Is Pilgrim safe?

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To the Editor:

Island voters, protect yourselves.

On Tuesday, November 4, there will be a public advisory question on the ballot to expand the the Plume Exposure Emergency Planning Zone (EPZ) to include Barnstable, Dukes, and Nantucket counties. It calls on elected officials to take concrete action for attention to risks from the continuing operation of Pilgrim Nuclear Power Station in Plymouth. Cape and Island voters were instrumental in providing thousands of signatures necessary to put this question on the ballot. They realize that Pilgrim has been rated by the Nuclear Regulatory Commission as one of the nine most unreliable plants in the U.S. and 2nd at risk for serious damage from an earthquake. In addition it has become a radioactive dump site due to storage of its over 3,600 spent fuel assemblies (amassed since its start of operation in 1972) which are currently stored in unsafe, wet pool containment tanks intended to house only 880 assemblies. These tanks are not only overcrowded but are increasingly vulnerable to the warming seas, rising sea level, and catastrophic damage from potential storm surge flooding and extended power outage that confront us courtesy of climate change. The risk of a meltdown like that at Fukushima is becoming increasingly possible at this aging, failing plant.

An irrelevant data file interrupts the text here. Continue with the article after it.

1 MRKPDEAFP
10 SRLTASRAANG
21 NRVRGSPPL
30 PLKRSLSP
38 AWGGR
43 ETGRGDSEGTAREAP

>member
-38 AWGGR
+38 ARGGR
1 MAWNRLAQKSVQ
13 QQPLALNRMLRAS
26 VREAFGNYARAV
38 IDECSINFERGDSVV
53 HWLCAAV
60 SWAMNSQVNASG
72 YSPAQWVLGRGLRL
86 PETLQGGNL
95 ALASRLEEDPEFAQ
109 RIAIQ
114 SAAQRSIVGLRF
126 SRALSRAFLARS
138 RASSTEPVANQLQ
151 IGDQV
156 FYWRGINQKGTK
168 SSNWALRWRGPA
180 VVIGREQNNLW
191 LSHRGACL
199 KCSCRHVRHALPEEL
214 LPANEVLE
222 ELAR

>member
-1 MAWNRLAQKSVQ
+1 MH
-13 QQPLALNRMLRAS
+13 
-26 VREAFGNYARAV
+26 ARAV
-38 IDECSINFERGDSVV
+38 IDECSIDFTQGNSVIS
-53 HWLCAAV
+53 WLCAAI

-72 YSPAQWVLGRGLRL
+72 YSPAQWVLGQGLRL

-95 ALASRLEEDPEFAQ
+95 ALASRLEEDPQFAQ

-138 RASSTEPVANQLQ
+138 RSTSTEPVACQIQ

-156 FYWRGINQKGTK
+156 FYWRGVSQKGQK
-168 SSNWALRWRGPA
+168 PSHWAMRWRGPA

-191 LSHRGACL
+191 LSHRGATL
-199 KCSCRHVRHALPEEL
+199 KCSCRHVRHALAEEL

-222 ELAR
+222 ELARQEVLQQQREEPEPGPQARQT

Expanding the Plume Exposure EPZ would acknowledge that we are a population at serious risk from an accident at the plant, beyond ingestion dangers. Currently, the Massachusetts Emergency Management Agency (MEMA) plan is to mandate Cape Codders and Islanders to “shelter in place” until relocation and to advise ingesting potassium iodide pills to protect the thyroid (free and available from your town’s Dept. of Health).  Cape Cod and the Islands are not included in an evacuation plan. With no escape from the Cape, our emergency planners need to vigorously evaluate the risk to the citizens on this side of the Cape bridges. Can we really be safe?

In an expanded zone, the Emergency Management responders would be included in the emergency notification system, methods, and procedures planning group — which may have an impact on their townspeople, rather than being excluded from the planning. Real-time air monitoring, emergency communications, public information and education, identification of radiological shelters, and other recommendations would be implemented. An assessment of radiological shelters currently available could determine the adequacy or lack of protection for the public.

CapeDownwinders will advocate for the legislation, once drafted, to include the following language: If at any time following the development, review, or approval of state and local radiological emergency plans, the Governor determines that said plans are no longer adequate to protect the public health and safety, he or she shall notify the Federal Emergency Management Agency (FEMA) to secure withdrawal of the plans and call on the NRC to revoke the operating license and begin the decommissioning process.

Let’s hope for the best but plan for the worst. Vote Yes on Question 5 (6 in Chilmark).

Ann Rosenkranz

West Tisbury